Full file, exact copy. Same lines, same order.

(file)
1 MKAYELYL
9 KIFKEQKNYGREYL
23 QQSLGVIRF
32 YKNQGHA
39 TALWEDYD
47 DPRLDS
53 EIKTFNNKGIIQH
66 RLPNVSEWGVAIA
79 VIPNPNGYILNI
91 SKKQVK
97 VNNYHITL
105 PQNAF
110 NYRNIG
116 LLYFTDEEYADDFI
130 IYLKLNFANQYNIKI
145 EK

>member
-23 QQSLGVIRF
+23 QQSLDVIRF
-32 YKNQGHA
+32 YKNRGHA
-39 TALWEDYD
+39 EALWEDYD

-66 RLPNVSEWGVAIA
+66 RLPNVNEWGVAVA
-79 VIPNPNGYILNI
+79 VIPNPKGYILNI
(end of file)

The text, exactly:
1 MKAYELYL
9 KIFKEQKNYGREYL
23 QQSLGVIRF
32 YKNQGHA
39 TALWEDYD
47 DPRLDS
53 EIKTFNNKGIIQH
66 RLPNVSEWGVAIA
79 VIPNPNGYILNI
91 SKKQVK
97 VNNYHITL
105 PQNAF
110 NYRNIG
116 LLYFTDEEYADDFI
130 IYLKLNFANQYNIKI
145 EK

>member
-23 QQSLGVIRF
+23 QQSLDVIRF
-32 YKNQGHA
+32 YKNRGHA
-39 TALWEDYD
+39 EALWEDYD

-66 RLPNVSEWGVAIA
+66 RLPNVNEWGVAVA
-79 VIPNPNGYILNI
+79 VIPNPKGYILNI